Principled Conceptions of Religious Freedom
In contrast to tolerance or acceptance of religious minorities by the grace of the sovereign, rulers and governments have only occasionally developed a principled basis for protecting the beliefs of others. In most cases, this basis itself has come from the religious beliefs of the ruler. For example, Asoka, the last major emperor in the Mauryan dynasty of India (reigned c. 265–238 or c. 273–232 BCE), adopted Buddhism and then promoted religious tolerance through his “Rock Edicts” based on the Buddhist idea of dharma. Anabaptist preacher Balthasar Hubmaier (1485–1528 CE) argued against the coercion of heretics or nonbelievers and wrote a defense of religious freedom based on the Bible. Roger Williams (c. 1603–1683 CE), the founder of the American colony of Rhode Island, wrote passionately in support of religious freedom and the separation of church and state, both based on his understanding of the Bible. Despite his own strong religious convictions, he opened the colony of Rhode Island to people of all faiths, where they were welcome to freely practice their beliefs. During the Second Vatican Council, the Roman Catholic Church adopted a policy statement, Dignitatis humanae (1965), which endorsed religious freedom and the independence of church and state based on religious reasons such as human dignity.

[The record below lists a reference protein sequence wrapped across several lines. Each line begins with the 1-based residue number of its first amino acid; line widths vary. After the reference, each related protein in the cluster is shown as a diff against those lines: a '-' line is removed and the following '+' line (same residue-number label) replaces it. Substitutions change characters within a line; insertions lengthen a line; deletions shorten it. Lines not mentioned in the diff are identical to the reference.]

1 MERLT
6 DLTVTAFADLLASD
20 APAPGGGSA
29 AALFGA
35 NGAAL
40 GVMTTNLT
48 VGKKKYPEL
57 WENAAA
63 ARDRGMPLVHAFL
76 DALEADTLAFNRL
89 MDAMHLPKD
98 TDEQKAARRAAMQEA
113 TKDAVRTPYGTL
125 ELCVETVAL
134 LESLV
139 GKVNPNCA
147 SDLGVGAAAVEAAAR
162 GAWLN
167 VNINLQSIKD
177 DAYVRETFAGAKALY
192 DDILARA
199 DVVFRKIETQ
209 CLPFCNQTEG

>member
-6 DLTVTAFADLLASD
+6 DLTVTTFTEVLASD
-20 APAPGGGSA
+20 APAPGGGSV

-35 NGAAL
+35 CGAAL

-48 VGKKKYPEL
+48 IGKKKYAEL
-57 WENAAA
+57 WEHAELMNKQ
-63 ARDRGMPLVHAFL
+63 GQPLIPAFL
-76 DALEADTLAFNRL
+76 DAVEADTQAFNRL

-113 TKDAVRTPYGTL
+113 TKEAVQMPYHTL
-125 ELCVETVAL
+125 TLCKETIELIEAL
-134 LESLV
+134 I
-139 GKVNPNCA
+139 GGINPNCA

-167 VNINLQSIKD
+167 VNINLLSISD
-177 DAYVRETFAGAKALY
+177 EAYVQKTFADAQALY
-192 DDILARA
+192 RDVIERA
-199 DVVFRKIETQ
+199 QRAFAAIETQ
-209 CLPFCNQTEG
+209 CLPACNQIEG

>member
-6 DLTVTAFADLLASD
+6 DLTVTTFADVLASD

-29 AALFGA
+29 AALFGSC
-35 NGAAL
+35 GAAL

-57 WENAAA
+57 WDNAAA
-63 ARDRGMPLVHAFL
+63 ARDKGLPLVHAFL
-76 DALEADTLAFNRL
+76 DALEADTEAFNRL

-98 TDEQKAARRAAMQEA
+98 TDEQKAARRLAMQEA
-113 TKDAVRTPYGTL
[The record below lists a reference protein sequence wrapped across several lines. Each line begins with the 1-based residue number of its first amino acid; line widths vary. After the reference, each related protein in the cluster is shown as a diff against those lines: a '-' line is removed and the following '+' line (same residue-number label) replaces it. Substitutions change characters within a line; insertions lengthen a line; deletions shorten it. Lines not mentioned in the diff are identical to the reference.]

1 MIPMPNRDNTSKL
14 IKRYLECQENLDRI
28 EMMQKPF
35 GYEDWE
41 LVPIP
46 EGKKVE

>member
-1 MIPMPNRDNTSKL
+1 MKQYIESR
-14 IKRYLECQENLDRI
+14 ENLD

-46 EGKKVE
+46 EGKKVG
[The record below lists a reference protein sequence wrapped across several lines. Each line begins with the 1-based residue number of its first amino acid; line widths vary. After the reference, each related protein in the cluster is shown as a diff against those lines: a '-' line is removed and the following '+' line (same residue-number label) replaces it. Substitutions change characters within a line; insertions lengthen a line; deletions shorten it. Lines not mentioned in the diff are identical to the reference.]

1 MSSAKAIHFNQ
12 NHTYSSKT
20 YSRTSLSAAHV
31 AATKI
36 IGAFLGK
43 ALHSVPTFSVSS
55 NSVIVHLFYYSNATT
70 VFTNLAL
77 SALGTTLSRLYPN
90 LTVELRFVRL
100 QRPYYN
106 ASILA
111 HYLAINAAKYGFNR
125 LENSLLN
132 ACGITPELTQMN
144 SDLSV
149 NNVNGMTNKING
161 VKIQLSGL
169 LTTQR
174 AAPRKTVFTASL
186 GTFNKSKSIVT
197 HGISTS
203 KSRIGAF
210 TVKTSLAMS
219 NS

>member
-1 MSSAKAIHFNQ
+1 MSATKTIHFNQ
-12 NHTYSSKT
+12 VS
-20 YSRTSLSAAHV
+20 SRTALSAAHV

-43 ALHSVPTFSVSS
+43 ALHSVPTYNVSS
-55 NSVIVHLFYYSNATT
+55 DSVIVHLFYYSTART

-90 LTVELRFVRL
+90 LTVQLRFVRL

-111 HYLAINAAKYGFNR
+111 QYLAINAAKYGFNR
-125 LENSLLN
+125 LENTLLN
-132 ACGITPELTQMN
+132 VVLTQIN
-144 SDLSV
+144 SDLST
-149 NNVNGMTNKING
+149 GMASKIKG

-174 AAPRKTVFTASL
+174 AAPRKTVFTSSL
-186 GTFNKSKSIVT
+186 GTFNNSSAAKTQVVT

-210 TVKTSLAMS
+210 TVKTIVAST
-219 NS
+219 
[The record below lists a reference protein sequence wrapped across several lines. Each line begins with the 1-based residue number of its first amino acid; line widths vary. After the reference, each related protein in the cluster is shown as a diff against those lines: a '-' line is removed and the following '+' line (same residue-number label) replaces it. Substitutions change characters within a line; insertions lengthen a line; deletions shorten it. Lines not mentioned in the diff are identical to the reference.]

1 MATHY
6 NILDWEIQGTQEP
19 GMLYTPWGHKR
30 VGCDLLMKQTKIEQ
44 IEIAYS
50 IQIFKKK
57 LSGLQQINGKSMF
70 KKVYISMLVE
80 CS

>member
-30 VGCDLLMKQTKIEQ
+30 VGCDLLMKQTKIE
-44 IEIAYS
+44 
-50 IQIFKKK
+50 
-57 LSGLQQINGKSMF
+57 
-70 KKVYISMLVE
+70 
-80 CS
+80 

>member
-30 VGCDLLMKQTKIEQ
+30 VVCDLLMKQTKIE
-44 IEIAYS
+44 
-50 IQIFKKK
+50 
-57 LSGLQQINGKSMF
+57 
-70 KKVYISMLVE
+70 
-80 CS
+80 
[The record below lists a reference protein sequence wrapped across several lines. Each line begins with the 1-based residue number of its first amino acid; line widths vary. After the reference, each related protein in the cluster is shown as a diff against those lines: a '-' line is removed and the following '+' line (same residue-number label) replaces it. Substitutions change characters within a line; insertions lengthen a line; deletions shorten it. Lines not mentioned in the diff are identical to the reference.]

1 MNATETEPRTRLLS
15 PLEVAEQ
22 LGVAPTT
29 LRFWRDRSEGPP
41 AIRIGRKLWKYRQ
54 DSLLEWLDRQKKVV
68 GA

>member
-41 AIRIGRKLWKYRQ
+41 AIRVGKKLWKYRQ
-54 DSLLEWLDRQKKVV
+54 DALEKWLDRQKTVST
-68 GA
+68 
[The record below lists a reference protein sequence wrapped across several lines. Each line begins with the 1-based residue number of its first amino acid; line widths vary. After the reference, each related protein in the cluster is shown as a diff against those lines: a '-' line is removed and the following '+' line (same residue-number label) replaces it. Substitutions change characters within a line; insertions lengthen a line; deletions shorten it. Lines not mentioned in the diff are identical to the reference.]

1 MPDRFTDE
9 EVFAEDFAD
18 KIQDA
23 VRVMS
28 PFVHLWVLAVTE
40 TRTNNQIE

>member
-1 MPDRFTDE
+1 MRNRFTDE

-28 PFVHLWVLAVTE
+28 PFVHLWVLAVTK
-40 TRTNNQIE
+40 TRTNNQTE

While some thinkers and religious leaders in some traditions still struggle with a principled basis for religious tolerance, modern scholars from all major religious traditions have identified resources within their own traditions that could support a principled belief in religious freedom. Drawing on worldwide legal, philosophical, and religious beliefs, the Universal Declaration of Human Rights, adopted by the United Nations in 1948, supports the right to “freedom of thought, conscience and religion,” which includes “freedom to change his religion and belief and freedom, either alone or in community with others and in public or private, to manifest his religion or belief in teaching, practice, worship, and observance.” (Stahnke and Martin 1998, 59).